IFAS | Freedom Writer | July/August 1992 | moonu.html

Moon U?

By Frederick Clarkson

Rev. Sun Myung Moon's latest assault on democratic institutions has come in the form of a takeover of the financially troubled University of Bridgeport (UB), in Bridgeport, Connecticut.

Moon, with his Unification Church, seeks a global theocracy under his tutelage. He says he requires a "world university system," and the hub is to be UB.

The attempted takeover has generated enormous controversy in Bridgeport and around the country. The catalyst for much of the opposition is a remarkable group of civic leaders called the Coalition of Concerned Citizens, who understand that if they do not stop the takeover, the theocratic Moon empire will have established a permanent presence in their community. They also recognize that, at minimum, this represents a threat to the academic and religious freedom of the faculty, students and staff of the university.

At this writing, the UB board has signed an agreement with a Moon front group, the Professors World Peace Academy (PWPA) which would cede majority control of the board to PWPA in exchange for an infusion of funds, largely in the form of student tuition from students recruited by the Moon organization. But there is more to this putative "financial angel" scenario. While the secret agreement states that "recruitment initially will focus on students from the Soviet Union and from nations of the Far East," it has been reliably reported that prospective students must attend a 30-day Moonist indoctrination as a condition of their scholarship. The agreement also says that PWPA will integrate UB programs into the "broader Unification Movement."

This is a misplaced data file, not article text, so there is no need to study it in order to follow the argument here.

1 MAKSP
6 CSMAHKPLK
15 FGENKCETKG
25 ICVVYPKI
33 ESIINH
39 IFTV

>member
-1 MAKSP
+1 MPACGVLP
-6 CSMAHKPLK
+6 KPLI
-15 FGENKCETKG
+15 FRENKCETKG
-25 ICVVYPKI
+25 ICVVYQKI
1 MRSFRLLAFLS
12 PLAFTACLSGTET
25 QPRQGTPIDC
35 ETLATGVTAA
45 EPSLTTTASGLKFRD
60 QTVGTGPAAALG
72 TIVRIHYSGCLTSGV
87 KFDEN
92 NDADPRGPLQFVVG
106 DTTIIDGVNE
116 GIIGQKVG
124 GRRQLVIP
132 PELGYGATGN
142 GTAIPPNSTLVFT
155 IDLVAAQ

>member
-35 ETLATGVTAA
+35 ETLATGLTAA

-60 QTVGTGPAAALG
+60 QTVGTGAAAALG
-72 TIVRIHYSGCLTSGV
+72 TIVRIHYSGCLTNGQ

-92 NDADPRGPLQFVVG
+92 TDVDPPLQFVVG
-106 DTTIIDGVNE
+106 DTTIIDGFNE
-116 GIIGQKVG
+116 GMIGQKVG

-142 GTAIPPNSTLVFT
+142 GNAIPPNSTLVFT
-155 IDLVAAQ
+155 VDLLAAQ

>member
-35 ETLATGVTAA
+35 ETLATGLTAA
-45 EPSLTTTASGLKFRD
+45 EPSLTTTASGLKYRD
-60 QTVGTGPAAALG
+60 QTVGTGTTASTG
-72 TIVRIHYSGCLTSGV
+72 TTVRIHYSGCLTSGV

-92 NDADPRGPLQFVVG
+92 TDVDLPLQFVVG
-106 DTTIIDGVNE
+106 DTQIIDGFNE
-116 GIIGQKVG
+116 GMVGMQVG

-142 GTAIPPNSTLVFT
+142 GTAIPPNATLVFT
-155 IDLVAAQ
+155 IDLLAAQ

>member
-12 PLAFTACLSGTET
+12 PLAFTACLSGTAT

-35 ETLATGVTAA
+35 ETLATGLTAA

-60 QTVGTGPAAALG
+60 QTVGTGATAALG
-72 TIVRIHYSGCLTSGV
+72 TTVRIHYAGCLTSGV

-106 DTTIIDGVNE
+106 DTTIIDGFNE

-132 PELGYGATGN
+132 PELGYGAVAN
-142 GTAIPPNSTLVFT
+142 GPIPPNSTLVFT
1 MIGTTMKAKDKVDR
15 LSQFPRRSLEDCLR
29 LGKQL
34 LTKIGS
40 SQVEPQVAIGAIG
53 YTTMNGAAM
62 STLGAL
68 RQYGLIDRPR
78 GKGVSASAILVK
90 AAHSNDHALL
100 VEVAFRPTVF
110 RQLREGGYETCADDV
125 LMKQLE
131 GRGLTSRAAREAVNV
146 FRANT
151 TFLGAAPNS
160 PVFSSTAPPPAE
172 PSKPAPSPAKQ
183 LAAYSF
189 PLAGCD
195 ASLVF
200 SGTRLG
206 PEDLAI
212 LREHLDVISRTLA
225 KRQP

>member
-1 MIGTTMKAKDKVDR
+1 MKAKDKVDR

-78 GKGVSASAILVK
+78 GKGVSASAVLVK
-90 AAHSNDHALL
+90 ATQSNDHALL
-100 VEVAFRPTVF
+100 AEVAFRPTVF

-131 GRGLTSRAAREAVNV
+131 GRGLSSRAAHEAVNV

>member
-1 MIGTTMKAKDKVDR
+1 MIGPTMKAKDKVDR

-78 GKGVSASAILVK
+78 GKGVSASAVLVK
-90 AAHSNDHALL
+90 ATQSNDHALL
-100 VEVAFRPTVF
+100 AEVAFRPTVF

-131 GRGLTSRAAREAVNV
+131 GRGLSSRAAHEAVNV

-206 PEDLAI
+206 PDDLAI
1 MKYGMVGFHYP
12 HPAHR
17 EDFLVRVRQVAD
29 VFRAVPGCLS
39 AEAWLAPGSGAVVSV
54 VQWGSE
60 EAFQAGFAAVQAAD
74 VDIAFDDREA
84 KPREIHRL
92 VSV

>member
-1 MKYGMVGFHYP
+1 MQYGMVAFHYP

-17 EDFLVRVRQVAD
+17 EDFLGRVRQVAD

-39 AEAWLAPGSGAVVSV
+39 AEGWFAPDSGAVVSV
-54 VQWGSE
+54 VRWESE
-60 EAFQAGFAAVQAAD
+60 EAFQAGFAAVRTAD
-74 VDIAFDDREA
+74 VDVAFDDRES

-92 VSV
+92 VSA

This came as a shock to some, who accepted the notion the PWPA, while admittedly funded by Moon, is nevertheless "independent". However, PWPA, and its ostensibly non-Moonie academic front men, like Morton Kaplan of the University of Chicago, and Richard Rubenstein of Florida State University, have been deeply involved with a variety of Moon fronts since at least the mid-1970's, and have enjoyed numerous free trips, honoraria and publication of their work by the interrelated Moon groups.

At the founding conference of PWPA in Seoul, South Korea in 1983, participants adopted a resolution to "applaud the bold, daring and innovative mission of the Rev. Sun Myung Moon" and to "proclaim our resolve to work with the Rev. Moon towards establishment of a God-centered world." Morton Kaplan chaired the event.

Afterwards, Kaplan and Rubenstein shared the podium with Moon on a speaking tour of Korea, then a brutal military dictatorship. In his stump speech, Moon assured audiences that "the more democratic a society is, the more serious the collapse of its traditional values."

The Moon organization has always used front groups adorned with seemingly legitimate, even prominent people to accomplish their goals. Indeed, one of the people PWPA brought in to lobby the UB board was former U.S. Rep. Richard Ichord (D-MO). As a veteran, retired member of Congress and a lobbyist for major defense contractors, Ichord would seem an unimpeachable witness to the integrity of PWPA. No doubt unmentioned, was Ichord's co-chairmanship of Moon's main political front, the American Freedom Coalition.

Contrary to some press accounts, the Moon organization does not seek "legitimacy". It wants power. Legitimacy is one useful tool in obtaining power, but as Kaplan, Rubenstein, and Ichord demonstrate, the appearance of legitimacy can be purchased.

Similarly, if Moon ultimately acquires UB, he will be no more legitimate than he was before. Only more powerful.

© 1998 Institute for First Amendment Studies, Inc.